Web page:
The Saudi Arabian unit of Arabtec Holding has won a contract to build 5,000 villas for the Saudi BinLadin Group, Arabtec says.
Arabtec Saudi unit wins $1.3bn housing contract
The Saudi Arabian unit of Arabtec Holding has won a US$1.33 billion (Dh4.88bn) contract to build 5,000 villas for the Saudi BinLadin Group, Arabtec says.
This is the second major project awarded to Arabtec in Saudi Arabia after it established the subsidiary in March last year to capitalise on huge investments by the government to ease a housing shortage.
The company is also constructing 46 buildings as part of the Princess Noura University in Riyadh. "The award of this project demonstrates the strategic importance of the Saudi market for Arabtec," said Riad Kamal, the chief executive of the developer.
But the company's foray into Saudi Arabia, as part of a strategy to compensate for a loss of projects in the UAE, has not been without its challenges.
Arabtec exited a Dh2bn deal to build Lamar Towers in Jeddah this year due to payment issues. The project was awarded last summer by Dubai's Cayan Investment and Development and the Saudi company Zahran Real Estate.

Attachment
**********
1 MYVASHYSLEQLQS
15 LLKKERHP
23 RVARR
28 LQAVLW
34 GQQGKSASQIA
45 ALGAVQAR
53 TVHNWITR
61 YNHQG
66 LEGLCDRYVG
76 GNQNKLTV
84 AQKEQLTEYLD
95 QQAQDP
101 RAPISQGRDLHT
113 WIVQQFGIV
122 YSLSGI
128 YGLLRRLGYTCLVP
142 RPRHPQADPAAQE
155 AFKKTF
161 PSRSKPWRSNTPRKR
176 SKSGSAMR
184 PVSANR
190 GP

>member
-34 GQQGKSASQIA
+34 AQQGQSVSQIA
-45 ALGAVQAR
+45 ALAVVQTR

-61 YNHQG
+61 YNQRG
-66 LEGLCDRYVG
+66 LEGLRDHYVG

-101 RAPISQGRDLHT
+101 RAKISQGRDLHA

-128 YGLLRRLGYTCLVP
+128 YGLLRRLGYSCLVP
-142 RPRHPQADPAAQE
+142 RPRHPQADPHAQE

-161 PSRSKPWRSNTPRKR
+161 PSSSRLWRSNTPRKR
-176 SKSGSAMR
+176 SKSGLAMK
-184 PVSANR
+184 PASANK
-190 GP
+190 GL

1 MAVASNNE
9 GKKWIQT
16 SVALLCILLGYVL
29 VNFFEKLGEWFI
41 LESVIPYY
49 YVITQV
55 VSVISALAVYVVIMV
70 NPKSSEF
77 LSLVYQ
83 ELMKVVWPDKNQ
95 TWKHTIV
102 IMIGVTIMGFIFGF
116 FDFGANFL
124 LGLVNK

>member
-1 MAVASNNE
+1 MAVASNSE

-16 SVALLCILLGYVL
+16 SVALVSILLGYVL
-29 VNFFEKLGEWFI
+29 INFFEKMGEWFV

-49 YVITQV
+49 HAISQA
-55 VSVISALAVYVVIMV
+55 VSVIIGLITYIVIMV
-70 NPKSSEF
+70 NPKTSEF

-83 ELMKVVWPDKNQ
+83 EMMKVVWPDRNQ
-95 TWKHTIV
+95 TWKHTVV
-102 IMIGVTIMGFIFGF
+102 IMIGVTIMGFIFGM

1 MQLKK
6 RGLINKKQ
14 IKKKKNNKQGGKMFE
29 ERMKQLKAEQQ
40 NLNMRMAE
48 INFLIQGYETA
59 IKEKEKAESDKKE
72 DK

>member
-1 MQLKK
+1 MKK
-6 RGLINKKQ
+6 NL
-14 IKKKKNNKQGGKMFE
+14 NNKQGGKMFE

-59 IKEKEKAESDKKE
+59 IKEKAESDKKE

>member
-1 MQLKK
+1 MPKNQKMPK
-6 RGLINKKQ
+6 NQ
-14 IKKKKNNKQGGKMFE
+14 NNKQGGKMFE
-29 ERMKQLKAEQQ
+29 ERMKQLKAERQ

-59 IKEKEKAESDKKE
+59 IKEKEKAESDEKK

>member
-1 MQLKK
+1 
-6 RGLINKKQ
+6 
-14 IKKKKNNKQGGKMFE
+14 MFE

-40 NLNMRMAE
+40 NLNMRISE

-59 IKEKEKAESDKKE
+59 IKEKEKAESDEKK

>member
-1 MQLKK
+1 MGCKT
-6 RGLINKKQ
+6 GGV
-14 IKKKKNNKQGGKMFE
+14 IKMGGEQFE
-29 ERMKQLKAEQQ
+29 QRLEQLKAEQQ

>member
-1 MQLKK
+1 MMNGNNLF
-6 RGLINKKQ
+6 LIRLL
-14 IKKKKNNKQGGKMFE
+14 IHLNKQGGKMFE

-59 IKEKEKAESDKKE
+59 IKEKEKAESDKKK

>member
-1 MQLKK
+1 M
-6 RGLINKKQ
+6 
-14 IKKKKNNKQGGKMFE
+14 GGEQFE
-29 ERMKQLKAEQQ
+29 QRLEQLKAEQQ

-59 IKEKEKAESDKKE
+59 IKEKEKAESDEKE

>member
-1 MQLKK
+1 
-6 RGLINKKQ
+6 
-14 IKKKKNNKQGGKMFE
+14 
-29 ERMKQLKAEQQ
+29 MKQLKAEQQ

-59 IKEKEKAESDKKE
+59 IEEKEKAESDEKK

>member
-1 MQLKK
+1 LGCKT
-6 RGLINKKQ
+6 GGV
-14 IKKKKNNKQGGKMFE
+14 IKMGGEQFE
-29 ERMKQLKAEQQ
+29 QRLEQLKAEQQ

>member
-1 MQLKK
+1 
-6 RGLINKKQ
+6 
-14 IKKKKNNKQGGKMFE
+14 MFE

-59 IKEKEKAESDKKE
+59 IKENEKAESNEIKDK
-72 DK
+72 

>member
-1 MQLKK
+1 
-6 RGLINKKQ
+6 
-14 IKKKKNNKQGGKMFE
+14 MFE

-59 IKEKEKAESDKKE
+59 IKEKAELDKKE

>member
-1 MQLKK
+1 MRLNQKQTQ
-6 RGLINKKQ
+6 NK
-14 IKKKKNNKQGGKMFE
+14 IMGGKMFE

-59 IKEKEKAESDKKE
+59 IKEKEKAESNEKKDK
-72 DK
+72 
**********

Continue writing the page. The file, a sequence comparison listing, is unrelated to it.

Cayan is also no longer involved in the development, a spokesman for the company confirmed. Arabtec also withdrew from competition for a contract to build the 1.1km-tall Kingdom Tower, part of the Kingdom City development in Jeddah, this year after it disagreed with some of the project's requirements.
The company has about 6,000 staff in Saudi Arabia and has plans to increase this to 10,000 by the end of this year, Mr Kamal said in May. An estimated $50bn is being spent on construction in Saudi Arabia this year alone, the country's National Commercial Bank (NCB) says.
About 150,000 homes a year are needed in the affordable housing sector, said Matthieu de Clercq, a consultant in the Dubai office of AT Kearney.
The country is also planning to build 92 hospitals and 1,200 schools in the next five years as it develops infrastructure for a population that is forecast to reach 33 million by 2020.
Saudi Arabia is also building six "economic cities", including the $26.6bn King Abdullah Economic City, as part of a plan to promote private investment and generate jobs for a population in which one in five are under the age of 25.